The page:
Introduction | Muspratt
| Black | Priestley
| Lavoisier | Dalton
August Wilhelm Hofmann played a major role in the development
and organization of the 19th century chemical profession in both
Germany and Great Britain. Born in Geissen, he entered the local
university in 1836 to study law and philosophy, but switched
to chemistry after attending Liebigs lectures. After obtaining
his doctorate in 1841, he served as Liebigs assistant and
taught briefly at the University of Bonn. In 1845 Hofmann was
recommended by Liebig as professor and director of the newly
organized Royal College of Chemistry in London. Founded by Prince
Albert and modeled on Liebigs laboratory, the Royal College
would, during Hofmanns 20-year tenure, train some of Englands
most important chemists, including W. Perkin, H. Armstrong, and
In 1865 Hofmann returned to Germany as Professor of Chemistry
at the University of Berlin, where he remained until his death.
In 1867 he founded the German Chemical Society (Duetsche Chemische
Gesellschaft) along with its famous journal, the Berichte, which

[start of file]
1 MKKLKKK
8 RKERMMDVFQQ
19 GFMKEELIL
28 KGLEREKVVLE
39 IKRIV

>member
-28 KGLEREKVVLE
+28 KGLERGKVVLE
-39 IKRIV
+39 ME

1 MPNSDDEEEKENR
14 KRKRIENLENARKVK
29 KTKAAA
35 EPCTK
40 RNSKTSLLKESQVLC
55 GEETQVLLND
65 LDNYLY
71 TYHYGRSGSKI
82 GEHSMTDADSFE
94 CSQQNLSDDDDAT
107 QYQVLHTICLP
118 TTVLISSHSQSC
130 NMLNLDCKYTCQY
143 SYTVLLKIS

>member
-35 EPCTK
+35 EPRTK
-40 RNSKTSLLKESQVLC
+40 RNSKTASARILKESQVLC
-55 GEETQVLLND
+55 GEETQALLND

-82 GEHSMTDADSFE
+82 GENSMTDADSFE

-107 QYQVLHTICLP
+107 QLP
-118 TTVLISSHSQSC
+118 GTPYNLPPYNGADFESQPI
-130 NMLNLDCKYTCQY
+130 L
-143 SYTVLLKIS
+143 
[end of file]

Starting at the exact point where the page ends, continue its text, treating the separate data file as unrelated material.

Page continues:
was first published in 1868.
In the field of organic chemistry, Hofmann is best known for
his studies of the organic derivatives of ammonia and phosphine
and for his subsequent discovery of the Hofmann degradation reaction.
He also investigated the structure of formaldehyde and discovered
the first unsaturated alcohol as well as several organic dyes,
including fuchsine, rosaniline, and aniline blue. Since mauve,
the first important aniline dye, was discovered by his student,
William Perkin, the synthetic dye industry may be said to have
been born in his London laboratory.
In 1865 Hofmann published his book, An Introduction to Modern
Chemistry. This volume gave a brilliant summary of type theory
and the newly emerging theory of structure and strongly influenced
the revision of introductory textbooks in both Europe and the
United States. In this book, Hofmann first introduced the term
valence, under its longer variant quantivalence, to describe
the combining capacity of an atom. Although personally incompetent
in the laboratory, Hofmann was skillful at creating interesting
lecture demonstrations such as the Hofmann electrolysis cell,
which were featured in the book. Hofmann was also the first chemist
to popularize the use of the atomic model.
Gay-Lussac | Berzelius
| Wöhler | Dumas
| Graham | Bunsen |
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